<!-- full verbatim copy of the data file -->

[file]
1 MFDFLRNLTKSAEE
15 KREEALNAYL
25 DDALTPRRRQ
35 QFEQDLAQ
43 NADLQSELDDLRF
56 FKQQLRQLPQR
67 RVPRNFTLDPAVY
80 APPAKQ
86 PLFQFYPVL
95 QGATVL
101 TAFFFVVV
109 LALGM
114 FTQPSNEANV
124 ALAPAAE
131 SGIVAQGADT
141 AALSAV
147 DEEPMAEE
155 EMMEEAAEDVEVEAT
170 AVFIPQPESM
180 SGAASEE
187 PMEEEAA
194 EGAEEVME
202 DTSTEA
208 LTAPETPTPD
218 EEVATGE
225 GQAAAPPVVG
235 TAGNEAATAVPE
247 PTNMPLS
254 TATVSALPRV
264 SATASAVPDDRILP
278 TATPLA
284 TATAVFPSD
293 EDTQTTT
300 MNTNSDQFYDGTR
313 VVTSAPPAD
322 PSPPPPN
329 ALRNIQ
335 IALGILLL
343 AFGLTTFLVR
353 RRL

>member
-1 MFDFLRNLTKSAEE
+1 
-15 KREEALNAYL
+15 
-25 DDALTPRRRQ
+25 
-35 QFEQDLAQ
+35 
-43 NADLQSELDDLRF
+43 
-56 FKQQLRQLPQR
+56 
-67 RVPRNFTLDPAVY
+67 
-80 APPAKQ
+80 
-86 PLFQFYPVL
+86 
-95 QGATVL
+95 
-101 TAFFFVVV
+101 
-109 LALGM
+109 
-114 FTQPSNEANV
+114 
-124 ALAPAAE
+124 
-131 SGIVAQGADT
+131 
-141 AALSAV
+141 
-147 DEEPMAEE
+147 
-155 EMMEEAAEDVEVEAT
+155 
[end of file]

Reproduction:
1 MFDFLRNLTKSAEE
15 KREEALNAYL
25 DDALTPRRRQ
35 QFEQDLAQ
43 NADLQSELDDLRF
56 FKQQLRQLPQR
67 RVPRNFTLDPAVY
80 APPAKQ
86 PLFQFYPVL
95 QGATVL
101 TAFFFVVV
109 LALGM
114 FTQPSNEANV
124 ALAPAAE
131 SGIVAQGADT
141 AALSAV
147 DEEPMAEE
155 EMMEEAAEDVEVEAT
170 AVFIPQPESM
180 SGAASEE
187 PMEEEAA
194 EGAEEVME
202 DTSTEA
208 LTAPETPTPD
218 EEVATGE
225 GQAAAPPVVG
235 TAGNEAATAVPE
247 PTNMPLS
254 TATVSALPRV
264 SATASAVPDDRILP
278 TATPLA
284 TATAVFPSD
293 EDTQTTT
300 MNTNSDQFYDGTR
313 VVTSAPPAD
322 PSPPPPN
329 ALRNIQ
335 IALGILLL
343 AFGLTTFLVR
353 RRL

>member
-1 MFDFLRNLTKSAEE
+1 
-15 KREEALNAYL
+15 
-25 DDALTPRRRQ
+25 
-35 QFEQDLAQ
+35 
-43 NADLQSELDDLRF
+43 
-56 FKQQLRQLPQR
+56 
-67 RVPRNFTLDPAVY
+67 
-80 APPAKQ
+80 
-86 PLFQFYPVL
+86 
-95 QGATVL
+95 
-101 TAFFFVVV
+101 
-109 LALGM
+109 
-114 FTQPSNEANV
+114 
-124 ALAPAAE
+124 
-131 SGIVAQGADT
+131 
-141 AALSAV
+141 
-147 DEEPMAEE
+147 
-155 EMMEEAAEDVEVEAT
+155 